Survey: Violence in Emergency Departments Harms Patient Care
About 80 percent of emergency physicians say violence in the emergency department harmed patient care, and of those, more than half say patients have been physically harmed.
According to a poll presented at the American College of Emergency Physicians’ annual meeting, nearly seven in 10 physicians say emergency department violence has increased in the past five years. Of those assaulted, 27 percent say they were assaulted more than once, 27 percent were injured, and almost a third say they have been punched, kicked or spit upon.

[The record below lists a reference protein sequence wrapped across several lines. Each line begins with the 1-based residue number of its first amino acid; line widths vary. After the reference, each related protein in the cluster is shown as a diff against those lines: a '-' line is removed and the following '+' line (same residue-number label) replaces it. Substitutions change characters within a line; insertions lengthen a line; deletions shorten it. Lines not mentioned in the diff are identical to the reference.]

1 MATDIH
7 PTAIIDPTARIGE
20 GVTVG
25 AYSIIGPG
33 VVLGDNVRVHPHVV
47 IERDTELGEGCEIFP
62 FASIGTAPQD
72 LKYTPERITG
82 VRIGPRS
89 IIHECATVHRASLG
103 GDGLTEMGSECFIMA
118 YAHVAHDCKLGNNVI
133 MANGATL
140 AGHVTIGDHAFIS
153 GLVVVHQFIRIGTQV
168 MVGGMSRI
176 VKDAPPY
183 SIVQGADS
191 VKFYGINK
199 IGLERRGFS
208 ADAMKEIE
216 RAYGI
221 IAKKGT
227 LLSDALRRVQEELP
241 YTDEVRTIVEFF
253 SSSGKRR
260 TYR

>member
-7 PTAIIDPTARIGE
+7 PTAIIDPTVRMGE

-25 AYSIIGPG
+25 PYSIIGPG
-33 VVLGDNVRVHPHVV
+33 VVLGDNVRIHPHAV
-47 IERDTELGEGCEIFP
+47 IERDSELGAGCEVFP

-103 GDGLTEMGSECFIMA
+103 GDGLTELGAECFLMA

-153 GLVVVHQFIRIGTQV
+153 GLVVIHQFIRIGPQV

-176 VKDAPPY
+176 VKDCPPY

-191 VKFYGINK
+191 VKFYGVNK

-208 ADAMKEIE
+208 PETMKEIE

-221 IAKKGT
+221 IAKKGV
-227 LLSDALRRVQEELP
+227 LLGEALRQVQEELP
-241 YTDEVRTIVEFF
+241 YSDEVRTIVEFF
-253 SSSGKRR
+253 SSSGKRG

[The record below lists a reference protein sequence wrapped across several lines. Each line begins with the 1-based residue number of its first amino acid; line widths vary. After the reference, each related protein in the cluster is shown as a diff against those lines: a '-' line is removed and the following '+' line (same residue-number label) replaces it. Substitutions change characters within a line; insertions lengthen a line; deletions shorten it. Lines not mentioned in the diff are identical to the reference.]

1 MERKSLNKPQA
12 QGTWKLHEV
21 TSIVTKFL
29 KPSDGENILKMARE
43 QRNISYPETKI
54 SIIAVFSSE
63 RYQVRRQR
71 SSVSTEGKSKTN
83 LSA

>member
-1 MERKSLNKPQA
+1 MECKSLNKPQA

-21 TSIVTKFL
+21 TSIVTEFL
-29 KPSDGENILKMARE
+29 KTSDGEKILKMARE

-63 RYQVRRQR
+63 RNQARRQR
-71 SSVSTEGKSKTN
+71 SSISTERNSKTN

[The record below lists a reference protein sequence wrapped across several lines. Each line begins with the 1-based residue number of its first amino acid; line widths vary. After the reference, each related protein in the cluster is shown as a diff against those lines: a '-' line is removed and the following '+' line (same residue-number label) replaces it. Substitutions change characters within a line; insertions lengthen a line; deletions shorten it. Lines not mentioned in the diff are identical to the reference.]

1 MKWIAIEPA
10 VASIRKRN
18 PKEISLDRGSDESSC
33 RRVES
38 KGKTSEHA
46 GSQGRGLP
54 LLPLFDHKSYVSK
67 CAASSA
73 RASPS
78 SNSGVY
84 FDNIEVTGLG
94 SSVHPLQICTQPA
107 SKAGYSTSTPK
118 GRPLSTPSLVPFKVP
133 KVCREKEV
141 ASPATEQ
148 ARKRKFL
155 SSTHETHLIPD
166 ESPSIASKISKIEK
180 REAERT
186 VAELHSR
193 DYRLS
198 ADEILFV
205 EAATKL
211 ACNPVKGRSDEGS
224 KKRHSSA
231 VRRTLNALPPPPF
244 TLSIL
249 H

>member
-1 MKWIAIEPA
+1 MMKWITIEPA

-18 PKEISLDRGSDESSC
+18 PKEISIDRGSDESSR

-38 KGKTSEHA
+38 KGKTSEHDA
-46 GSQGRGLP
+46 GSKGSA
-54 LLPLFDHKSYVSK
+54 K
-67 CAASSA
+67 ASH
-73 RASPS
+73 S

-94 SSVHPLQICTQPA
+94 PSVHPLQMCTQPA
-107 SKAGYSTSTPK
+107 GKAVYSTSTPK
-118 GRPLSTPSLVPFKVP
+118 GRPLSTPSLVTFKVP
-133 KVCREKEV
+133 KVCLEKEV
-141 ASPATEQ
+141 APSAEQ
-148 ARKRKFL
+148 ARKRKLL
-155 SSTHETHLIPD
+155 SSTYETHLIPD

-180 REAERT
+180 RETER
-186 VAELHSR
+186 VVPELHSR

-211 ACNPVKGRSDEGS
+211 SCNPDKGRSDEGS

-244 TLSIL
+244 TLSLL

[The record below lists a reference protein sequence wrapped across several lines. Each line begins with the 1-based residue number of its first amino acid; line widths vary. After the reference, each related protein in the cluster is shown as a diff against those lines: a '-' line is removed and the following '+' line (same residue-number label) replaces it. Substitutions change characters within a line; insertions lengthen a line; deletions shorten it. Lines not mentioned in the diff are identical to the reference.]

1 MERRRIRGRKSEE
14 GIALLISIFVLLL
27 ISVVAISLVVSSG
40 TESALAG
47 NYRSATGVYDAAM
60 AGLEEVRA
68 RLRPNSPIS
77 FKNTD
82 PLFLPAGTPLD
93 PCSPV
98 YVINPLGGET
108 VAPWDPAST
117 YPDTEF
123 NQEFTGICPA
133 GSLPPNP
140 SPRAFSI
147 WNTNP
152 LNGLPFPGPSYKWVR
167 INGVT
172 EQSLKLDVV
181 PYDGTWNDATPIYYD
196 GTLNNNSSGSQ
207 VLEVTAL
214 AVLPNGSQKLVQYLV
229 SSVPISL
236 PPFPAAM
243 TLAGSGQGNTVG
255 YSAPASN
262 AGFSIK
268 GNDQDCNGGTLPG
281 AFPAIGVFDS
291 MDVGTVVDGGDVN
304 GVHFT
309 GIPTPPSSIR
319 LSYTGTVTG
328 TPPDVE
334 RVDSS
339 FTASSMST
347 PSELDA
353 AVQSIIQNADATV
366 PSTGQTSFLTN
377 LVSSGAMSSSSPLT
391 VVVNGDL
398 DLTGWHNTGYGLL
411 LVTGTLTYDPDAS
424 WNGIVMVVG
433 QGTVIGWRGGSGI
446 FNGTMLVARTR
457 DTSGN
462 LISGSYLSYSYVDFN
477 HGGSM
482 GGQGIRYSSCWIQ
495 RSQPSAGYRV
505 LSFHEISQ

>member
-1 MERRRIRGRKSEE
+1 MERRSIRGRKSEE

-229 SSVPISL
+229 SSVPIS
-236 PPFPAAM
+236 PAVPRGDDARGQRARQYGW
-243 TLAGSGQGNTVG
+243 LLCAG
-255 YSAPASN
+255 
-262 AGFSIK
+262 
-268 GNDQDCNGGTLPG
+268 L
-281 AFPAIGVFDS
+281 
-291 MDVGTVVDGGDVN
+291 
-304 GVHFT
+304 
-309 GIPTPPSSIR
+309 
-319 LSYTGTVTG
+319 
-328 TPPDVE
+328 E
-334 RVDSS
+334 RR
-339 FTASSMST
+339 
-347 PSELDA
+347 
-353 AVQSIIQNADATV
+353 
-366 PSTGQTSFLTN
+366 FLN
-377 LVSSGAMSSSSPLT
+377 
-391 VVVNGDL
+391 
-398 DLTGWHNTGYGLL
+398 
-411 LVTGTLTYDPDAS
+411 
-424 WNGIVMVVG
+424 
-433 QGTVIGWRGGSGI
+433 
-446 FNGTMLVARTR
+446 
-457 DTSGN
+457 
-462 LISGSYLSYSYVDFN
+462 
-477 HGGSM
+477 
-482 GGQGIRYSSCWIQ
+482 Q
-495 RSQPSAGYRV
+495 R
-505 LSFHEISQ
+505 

Forty-nine percent of respondents say hospitals can do more by adding security officers, cameras, security for parking lots, metal detectors and increasing visitor screening inside hospitals, especially in the emergency department.
Seventy percent of physicians who have been assaulted on the job say their hospital administration or security staff did respond to the incident, but only three percent say the hospital actually pressed charges.
According to Dr. Vidor Friedman, MD, FACEP, president of ACEP, 96 percent of female emergency physicians reported that a patient or visitor made inappropriate comments or unwanted advances toward them, and 80 percent of male emergency physicians reported the same.